Very early behavioral indicators of ASD risk among NICU infants: A prospective study

Active

Gardner, Judith

Institute for Basic Research in Developmental Disabilities

$449,958.30

3 years

Basic & Clinical

Staten Island

NY

United States

2011

http://www.opwdd.ny.gov

City: 
Staten Island
State/Province: 
NY
State/Province Full: 
New York
Country: 
United States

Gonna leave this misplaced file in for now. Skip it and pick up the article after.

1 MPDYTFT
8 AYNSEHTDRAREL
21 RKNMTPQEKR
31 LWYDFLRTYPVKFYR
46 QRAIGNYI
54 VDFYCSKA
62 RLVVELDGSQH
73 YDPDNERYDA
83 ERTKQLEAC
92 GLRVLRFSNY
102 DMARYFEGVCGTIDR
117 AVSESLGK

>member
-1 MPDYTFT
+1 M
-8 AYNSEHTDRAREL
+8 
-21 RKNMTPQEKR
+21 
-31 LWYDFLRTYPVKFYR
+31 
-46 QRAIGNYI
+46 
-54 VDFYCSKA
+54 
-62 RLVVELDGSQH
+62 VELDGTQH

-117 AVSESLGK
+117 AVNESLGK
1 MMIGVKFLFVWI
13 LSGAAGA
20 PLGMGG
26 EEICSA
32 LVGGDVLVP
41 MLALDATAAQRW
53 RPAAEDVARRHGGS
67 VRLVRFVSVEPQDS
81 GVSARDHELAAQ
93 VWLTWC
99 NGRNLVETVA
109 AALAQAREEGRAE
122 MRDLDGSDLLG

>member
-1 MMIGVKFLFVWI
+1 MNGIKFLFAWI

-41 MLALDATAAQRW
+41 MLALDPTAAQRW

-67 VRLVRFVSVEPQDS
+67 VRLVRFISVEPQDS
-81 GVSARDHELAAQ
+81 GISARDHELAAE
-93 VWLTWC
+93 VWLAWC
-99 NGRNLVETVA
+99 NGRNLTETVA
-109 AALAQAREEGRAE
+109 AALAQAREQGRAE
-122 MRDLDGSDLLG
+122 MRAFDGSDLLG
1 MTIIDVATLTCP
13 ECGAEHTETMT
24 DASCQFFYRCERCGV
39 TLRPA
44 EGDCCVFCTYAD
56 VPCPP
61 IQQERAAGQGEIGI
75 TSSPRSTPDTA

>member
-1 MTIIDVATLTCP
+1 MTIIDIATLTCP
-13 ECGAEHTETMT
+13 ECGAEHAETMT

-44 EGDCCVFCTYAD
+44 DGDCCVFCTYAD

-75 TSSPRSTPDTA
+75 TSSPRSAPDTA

The aim of this project addresses the Autism Speaks' priority area to develop methods for the very early detection of risk for Autism Spectrum Disorder. Epidemiological studies indicate that ASD is more prevalent when there are complications of pregnancy and delivery. Advances in obstetric and neonatal medicine have resulted in a much higher incidence of multiple gestation infants and an increased survival rate in infants born very small and preterm. These NICU infants are at higher risk for a variety of developmental problems and were recently shown to be at higher risk for ASD. How these risk factors lead to subsequent adverse outcomes such as ASD is not clear. This project addresses this problem by applying the investigators’ theoretical model of neonatal regulatory function likely mediated through brainstem and subcortical control mechanisms that are dependent on CNS development in utero. This is based on retrospective data indicating specific abnormalities at 1 and 4 months adjusted postnatal age in very early behavioral regulation and in developmental transitions of arousal, attention, and visual and motor function in high-medical-risk NICU infants that were associated with later diagnosis of ASD. This study builds on those findings to prospectively identify behavioral patterns that form the basis for a developmental trajectory for ASD risk presumed to link to later ASD diagnoses. This could provide information about potential mechanisms underlying the processes involved that may lead to ASD. The study will also explore factors that impact susceptibility for ASD including medical complications such as preterm birth and brain injury, and environmental factors such as maternal education. Many NICU infants have developmental problems stemming from dysregulation, but most do not reach threshold for specific later ASD diagnoses or have different patterns of early behavioral problems. Identification of specific patterns and trajectories as early indices of ASD risk that can be assessed reliably in infancy will be validated by observational and parent report measures of ASD risk between 18 and 24 months. Thus, findings will contribute to very early detection of ASD risk as well as increased understanding of the mechanisms involved in its development, leading to improved outcome through earlier diagnosis of ASD and intervention for children with autism and their families. [BSRC]